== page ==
A recent article in the Independent caught my eye, as it was on the subject of healthcare workers and night shifts. I assumed that it would be about how difficult they can be and how they have a proven negative effect on the worker but I assumed incorrectly.
Instead it appeared to be quite a venomous piece on the audacity of hospital staff daring to have a twenty minute nap during a twelve hour night shift, and how some are even brazen enough to use hospital linen when they do so. There were frequent quotes from King’s College about how unacceptable this is, including this particular gem:
At King’s, emergency situations are now said to be more common than ever before, and staff have been told to be “alert and able to respond should these occur during their break time”.
To me this is an utterly disgraceful stance for a hospital to have; I don’t believe for a second that any healthcare professional would deliberately ignore a medical emergency, regardless of whether they’re currently on duty, on a break, or even on holiday in a foreign country. A nurse I once worked with performed CPR on the first day of her honeymoon, before even reaching the hotel. She could have carried on walking and enjoyed the first day of her holiday, but instead she spent it exhaustingly and ultimately fruitlessly trying to save a stranger’s life.
Most breaks in this context are unpaid, and a lot of the time they’re taken very late, if at all. It’s very common for junior doctors to work a 12+ hour shift overnight, covering an entire hospital, attending crash calls and sudden deteriorations, as well as monitoring patients who were already on their lists, without eating or drinking anything, and breaks can be as mythical as an early handover.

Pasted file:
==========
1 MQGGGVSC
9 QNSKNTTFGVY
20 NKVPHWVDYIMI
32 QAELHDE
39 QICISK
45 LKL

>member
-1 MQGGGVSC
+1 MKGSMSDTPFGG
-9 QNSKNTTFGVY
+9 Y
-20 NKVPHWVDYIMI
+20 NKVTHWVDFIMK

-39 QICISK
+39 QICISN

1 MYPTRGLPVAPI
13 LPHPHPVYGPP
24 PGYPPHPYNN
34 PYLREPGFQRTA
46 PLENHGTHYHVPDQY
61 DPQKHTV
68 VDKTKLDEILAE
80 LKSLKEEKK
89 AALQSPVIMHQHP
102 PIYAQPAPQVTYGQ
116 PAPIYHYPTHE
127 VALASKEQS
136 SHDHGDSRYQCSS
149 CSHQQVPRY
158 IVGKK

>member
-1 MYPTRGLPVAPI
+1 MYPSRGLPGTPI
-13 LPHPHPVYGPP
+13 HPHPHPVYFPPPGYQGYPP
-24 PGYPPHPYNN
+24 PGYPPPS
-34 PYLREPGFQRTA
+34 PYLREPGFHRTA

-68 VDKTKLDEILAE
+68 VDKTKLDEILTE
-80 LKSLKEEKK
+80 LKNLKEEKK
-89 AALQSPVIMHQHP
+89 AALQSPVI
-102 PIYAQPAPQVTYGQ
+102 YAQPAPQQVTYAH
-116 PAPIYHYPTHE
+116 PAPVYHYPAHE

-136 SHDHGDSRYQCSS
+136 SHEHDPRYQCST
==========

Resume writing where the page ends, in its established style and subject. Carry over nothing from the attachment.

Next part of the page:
So KCH is expecting staff stay awake during breaks, but if this is so they can be around for emergencies, does it also mean they can’t leave the department? Can’t go to the vending machine (often the only source of nourishment out of hours) or outside away from the fluorescent lights? What about the staff who spend five minutes hiding in a store cupboard during their break because they don’t want their colleagues to see them crying about something they’re struggling with? Why not just force all staff to live on site so they can be nearby at all times, on duty or not?
My advice to healthcare staff working night shifts is this:
If you get the chance to take a break, then do it. Even if you don’t need to eat or sleep, just take the opportunity to get away from things, if only for a couple of minutes. Use your own judgement, and bear your own safety in mind, as well as that of your patients’. Driving home? Don’t take the risk of ending up back in resus as a patient, it would be embarrassing at the very least. Gone 15 hours without water? That back pain you’re having could either be from muscle ache, or your kidneys shutting down. Dizzy? Lightheaded? I wonder what state your blood sugar is in.
The key message from this is to look after yourself, because you’re no good to your patients if you’re suffering. How you do this is up to you. Some people like a proper sleep if they can get it, others prefer a short catnap instead.
The Royal College of Physicians put out their own guidance for surviving night shifts, and I found it really useful, but when you’re first starting out it can be a case of trial and error.